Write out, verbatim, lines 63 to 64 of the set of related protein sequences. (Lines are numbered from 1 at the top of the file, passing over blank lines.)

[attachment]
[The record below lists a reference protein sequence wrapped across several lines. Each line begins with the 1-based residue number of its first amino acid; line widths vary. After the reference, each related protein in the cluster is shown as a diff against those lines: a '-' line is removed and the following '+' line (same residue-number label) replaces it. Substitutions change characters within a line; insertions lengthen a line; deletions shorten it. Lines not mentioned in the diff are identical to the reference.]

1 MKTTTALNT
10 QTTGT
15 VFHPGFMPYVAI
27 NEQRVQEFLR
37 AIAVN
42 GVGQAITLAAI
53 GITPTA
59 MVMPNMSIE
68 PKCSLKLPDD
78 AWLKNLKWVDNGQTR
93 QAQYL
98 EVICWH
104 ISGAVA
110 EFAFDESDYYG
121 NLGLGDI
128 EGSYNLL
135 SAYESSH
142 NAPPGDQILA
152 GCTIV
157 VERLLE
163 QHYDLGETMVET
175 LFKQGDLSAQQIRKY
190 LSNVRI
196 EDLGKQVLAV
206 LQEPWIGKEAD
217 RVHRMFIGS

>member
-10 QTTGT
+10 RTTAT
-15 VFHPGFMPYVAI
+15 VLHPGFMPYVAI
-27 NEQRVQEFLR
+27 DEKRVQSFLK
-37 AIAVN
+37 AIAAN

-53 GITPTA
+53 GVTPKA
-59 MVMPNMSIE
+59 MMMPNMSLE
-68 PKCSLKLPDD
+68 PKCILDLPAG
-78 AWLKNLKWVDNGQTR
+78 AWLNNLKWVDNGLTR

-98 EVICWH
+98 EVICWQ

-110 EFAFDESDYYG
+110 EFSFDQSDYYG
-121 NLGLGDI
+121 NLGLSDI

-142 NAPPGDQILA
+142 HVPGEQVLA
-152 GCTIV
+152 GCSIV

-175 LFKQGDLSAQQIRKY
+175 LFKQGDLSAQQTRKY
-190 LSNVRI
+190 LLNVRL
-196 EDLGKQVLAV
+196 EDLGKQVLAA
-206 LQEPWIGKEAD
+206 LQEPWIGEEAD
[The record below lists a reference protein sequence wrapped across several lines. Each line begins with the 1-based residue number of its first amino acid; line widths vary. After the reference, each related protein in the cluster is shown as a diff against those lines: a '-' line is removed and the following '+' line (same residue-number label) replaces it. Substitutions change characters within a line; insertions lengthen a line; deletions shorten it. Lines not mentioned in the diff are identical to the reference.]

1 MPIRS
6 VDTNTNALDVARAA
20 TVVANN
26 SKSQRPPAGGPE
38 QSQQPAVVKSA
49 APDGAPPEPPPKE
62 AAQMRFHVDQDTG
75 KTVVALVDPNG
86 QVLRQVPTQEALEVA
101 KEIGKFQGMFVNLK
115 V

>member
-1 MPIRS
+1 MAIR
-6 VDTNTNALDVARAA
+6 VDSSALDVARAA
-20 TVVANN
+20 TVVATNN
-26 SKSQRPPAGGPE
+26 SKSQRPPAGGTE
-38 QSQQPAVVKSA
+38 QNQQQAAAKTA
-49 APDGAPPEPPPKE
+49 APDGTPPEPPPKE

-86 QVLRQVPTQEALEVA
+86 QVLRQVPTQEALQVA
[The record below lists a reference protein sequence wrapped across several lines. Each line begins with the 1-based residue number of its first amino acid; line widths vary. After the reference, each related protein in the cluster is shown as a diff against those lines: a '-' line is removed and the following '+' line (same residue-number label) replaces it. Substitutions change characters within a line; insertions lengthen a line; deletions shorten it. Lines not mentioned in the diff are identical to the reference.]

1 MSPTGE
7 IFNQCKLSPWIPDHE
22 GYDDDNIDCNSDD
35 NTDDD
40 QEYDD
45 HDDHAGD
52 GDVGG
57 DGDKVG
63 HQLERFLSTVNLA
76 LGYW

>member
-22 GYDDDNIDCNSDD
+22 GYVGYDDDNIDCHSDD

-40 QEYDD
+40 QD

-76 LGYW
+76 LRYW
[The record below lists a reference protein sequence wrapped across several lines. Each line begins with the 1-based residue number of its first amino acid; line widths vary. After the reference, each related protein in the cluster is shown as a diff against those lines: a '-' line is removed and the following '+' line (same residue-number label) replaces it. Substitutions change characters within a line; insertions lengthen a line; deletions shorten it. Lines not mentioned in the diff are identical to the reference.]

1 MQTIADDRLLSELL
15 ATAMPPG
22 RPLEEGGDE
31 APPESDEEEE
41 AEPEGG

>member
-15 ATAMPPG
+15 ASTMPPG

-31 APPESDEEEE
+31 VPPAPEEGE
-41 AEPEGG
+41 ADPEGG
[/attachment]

[The record below lists a reference protein sequence wrapped across several lines. Each line begins with the 1-based residue number of its first amino acid; line widths vary. After the reference, each related protein in the cluster is shown as a diff against those lines: a '-' line is removed and the following '+' line (same residue-number label) replaces it. Substitutions change characters within a line; insertions lengthen a line; deletions shorten it. Lines not mentioned in the diff are identical to the reference.]

1 MPIRS